Deadly Election: A Flavia Albia Mystery (Flavia Albia Series)
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In the first century A.D., during Domitian's reign, Flavia Albia is ready for a short break from her family. So despite the oppressive July heat, she returns to Rome, leaving them at their place on the coast. Albia, daughter of Marcus Didius Falco, the famed private ex-informer, has taken up her father's former profession; it's time to get back to work. The first order of business, however, regards the corpse that was found in a chest sent as part of a large lot to be sold by the Falco family auction house. As the senior family representative in Rome, Albia must identify the corpse, find out why he was killed, who killed him, and most importantly, how he ended up in the chest.
At the same time, a potential young man Faustus comes looking for help with his friend Sextus. Between the auction business and Roman politics, it's not quite clear who is the more underhanded and duplicitous. Both, however, are tied together by the mysterious body, and if Albia isn't able to solve that mystery, it won't be the only body to drop.
onto an old couch and recover my strength. Otherwise, I could shout myself hoarse, which just might summon the building’s porter, Rodan. Given clear instructions and some loose change, he would go for help. Not needed. I made it down to the walkway. I felt better than expected. Aspic salad is full of goodness. Helena Justina might be annoyed with me for running off, but she knew how to impress on me that I still needed a mother. I was the craziest of her four stubborn children, but she would not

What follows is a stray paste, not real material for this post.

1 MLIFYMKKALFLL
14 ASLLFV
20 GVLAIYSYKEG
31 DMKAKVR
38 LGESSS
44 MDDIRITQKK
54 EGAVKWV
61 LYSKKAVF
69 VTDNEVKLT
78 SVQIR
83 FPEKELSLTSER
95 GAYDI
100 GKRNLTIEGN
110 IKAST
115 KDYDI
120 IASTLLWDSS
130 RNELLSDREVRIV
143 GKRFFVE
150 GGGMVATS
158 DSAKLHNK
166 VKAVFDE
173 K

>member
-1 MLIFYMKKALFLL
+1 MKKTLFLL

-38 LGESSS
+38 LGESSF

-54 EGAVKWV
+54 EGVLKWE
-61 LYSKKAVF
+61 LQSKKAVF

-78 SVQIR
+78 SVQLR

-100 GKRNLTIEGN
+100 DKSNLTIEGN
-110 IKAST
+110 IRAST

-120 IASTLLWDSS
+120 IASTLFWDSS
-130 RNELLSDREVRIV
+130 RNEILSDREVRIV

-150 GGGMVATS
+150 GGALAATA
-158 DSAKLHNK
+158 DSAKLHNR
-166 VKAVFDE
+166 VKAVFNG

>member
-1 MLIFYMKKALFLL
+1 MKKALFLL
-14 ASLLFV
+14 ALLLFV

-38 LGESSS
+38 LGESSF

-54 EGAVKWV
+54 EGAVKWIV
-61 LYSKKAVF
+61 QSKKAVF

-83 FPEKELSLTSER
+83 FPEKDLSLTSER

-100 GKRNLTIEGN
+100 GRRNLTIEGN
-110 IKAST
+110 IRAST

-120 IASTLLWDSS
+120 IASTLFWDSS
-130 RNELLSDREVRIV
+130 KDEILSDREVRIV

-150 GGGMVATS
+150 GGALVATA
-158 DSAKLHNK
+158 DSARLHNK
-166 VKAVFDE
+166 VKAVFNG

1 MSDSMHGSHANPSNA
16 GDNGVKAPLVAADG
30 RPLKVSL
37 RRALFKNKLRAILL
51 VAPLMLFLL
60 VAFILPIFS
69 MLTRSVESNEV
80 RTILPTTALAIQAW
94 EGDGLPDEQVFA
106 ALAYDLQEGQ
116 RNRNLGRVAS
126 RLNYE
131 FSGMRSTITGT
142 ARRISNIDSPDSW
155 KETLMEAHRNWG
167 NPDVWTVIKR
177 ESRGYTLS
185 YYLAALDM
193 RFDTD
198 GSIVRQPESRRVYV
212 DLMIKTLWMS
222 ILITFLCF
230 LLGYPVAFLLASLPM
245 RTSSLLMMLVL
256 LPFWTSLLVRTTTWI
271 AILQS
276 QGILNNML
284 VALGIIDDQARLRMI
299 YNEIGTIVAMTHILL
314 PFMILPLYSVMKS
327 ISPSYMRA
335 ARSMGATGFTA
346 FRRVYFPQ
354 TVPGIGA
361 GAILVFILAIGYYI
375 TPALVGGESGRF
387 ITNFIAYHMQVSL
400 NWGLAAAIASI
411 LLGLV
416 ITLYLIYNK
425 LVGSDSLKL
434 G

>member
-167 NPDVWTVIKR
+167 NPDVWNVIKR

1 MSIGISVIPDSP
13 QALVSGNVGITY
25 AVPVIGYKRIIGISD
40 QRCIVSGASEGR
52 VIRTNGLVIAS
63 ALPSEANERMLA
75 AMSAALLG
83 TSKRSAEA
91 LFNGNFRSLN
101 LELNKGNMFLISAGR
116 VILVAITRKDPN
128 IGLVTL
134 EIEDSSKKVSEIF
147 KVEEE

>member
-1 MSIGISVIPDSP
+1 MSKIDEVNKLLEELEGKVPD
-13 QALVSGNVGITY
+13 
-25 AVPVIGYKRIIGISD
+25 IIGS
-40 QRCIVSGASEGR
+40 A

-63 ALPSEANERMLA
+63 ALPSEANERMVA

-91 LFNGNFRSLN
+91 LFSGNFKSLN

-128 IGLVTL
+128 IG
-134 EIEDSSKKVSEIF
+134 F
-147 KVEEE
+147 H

saved your dowry from a grasping spouse it enhanced your value to them. How do I know these things? Because I am the one person in Rome who always scans notices and price lists. If words are written, I read them. Helena Justina brought me up that way. * * * Perhaps I should have clarified earlier that Notho and Son were not my bankers. They believed they were. Even my darling papa presumed it, although my mother was more astute. So the Nothos continued to suppose that if I ever had money
nod, over by Puce Tunic, though not visibly associating with him. A pause. I rested and went with it. “Come now, we are surely not all done yet? Do I have any more? If not, I am selling. Last call, fair warning…” The lull seemed about to continue. When I raised my hammer, teasing them, bidding resumed as I expected. I love the rise and fall. I love the sense of steering the event. Dull days are depressing, but here in the sunlight we were having fun today. I understood why my grandfather had
across him before?” “Oh, yes. He acted as a negotiator for several people. Some folk don’t like to come to auctions in person, perhaps out of shyness or fear that they’ll get carried away and bid too much. Or simply the day and time are inconvenient for them.” “Ever had anyone else go back on what their agent did?” “No. Sometimes one receives an earful if he fails to buy a wanted piece, or pays too much. That’s just the rough and tumble of patron and agent,” Maia told me. She added, “And I’ve
business. There was room to have a driver. This permitted more conversation than if Faustus had taken the reins, not that he bothered to talk when we first set out. He picked me up at Fountain Court. I was sleepy-eyed and wishing I could stay in bed. He put me in the back of the carriage, under a rug. He hunched in a cloak, up at the front with the taciturn driver. I felt the jolts as we went downhill, then was aware of curses and sick-making stops and starts as we dawdled through Rome, with all